The real question is should you allow ad networks to look over your shoulder and into your mobile screen or not. Here are the pros and cons of opting out:
Pros and Cons of opting out
Deciding to opt-out of mobile ad tracking means advertising networks no longer have any insight into your mobile app usage. If you don’t want to give such information away, you should turn the feature off. However, there are two important things you should also know. First, there is no private information shared here. That means you’re just a part of a larger statistic, aimed to better tailor advertising.
The second thing is – there’s not exactly some IT weirdo somewhere reading through your emails and app search history, deciding what you like and what you don’t. All those things are done by computer programs, algorithms.
Turning off mobile ad tracking doesn’t really block ads. You will still be served ads, only irrelevant ones, most of the time. There will still be ads based on the device you use, the country you live in and the keywords you use in specific app searches. However, irrelevant ads drastically reduce the chance of you actually seeing something you like and clicking it. Lower click-through rates mean less earnings for the advertiser and the app you use.
Why is this important to you, you might ask?
When you look at today’s mobile consumer world (and internet for that sake) from the perspective of an average user – everything is pretty much free. But the truth is – nothing is free, and neither is the internet. Someone has to eventually pay the bill for all the free content and entertainment we consume, and the ones paying it are the advertisers.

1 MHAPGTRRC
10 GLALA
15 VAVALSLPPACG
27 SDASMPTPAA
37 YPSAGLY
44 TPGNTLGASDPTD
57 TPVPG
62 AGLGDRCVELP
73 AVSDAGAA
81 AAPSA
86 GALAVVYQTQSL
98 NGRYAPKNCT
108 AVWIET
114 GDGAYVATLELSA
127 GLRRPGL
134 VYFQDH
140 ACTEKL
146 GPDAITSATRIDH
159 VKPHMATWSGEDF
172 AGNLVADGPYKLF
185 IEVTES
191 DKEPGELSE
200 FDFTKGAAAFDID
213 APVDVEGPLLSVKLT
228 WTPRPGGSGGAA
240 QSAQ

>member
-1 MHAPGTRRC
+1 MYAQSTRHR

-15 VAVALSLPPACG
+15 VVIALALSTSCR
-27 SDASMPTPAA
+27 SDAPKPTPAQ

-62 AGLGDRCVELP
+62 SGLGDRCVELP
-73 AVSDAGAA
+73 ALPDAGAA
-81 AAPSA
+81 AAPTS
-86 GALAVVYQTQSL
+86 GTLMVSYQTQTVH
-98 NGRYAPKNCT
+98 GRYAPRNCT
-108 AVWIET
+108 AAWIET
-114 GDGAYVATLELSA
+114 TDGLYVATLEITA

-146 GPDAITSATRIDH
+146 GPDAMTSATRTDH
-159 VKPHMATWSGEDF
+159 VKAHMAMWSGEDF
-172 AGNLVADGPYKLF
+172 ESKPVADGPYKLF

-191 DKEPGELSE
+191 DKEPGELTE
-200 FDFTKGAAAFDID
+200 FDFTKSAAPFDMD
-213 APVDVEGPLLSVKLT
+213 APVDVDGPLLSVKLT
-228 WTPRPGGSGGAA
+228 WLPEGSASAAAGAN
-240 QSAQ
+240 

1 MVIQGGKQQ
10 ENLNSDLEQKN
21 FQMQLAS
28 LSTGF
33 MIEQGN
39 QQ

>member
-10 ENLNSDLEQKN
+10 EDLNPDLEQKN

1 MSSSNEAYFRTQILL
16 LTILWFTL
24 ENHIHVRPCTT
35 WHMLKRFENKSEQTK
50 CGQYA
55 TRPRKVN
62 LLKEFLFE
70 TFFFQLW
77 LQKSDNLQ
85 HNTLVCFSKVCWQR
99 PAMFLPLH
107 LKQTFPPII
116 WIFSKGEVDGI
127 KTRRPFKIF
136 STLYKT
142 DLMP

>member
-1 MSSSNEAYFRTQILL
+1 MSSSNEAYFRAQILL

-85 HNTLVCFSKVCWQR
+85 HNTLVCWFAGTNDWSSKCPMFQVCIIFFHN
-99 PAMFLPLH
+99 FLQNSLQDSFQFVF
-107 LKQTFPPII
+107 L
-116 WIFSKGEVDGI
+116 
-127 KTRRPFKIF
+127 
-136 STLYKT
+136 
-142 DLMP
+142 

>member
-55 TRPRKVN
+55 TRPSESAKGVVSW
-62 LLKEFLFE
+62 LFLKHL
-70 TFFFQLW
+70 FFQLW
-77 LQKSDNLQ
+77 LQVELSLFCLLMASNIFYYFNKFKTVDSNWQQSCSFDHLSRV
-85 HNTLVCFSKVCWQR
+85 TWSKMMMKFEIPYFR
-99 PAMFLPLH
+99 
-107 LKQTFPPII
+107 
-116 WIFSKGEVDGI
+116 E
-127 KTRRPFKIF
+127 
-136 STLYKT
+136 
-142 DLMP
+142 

They are sponsoring mobile apps who agree to lend their app’s real estate to host ads in return for revenue. This is what keeps apps virtually free. Advertising is a major driving force of the free app economy which sustains it financially.
Opting out of mobile ad tracking will allow you to keep your private information private. It will, however, make your mobile experience less than ideal, unless you completely block all ads in the first place. Keep in mind that ads are the lubricant for the internet, fueling the sites which give you content you enjoy consuming.
Whether you will disable mobile ad tracking is up to you – every major mobile operating system allows you to choose. Should you do it or not in the end depends on what you consider an ideal mobile experience.
How to opt-out of mobile ad tracking:
Go to Settings > Privacy > Advertising.
Turn on Limit Ad Tracking.
To turn off location-based ads, do the following:
Go to Settings > Privacy > Location Services > System Services.
Turn off Location-Based iAds.
On Android 5:
Go to Settings > General > Accounts & Sync
Locate and tap on the Google listing
Tap Personal info & Privacy
Tap Ads settings
Scroll down and tap on “Manage Ad Settings”
Find the “Ads based on your interests” slider and slide to “Off”.
On Windows Phone
It is important to once again repeat that this relates only to mobile apps and not browsers. Ad networks use different methods of tracking your browser movement, mostly through placing cookies. There are methods of disabling browser-based ad tracking, but we will leave that topic for another time.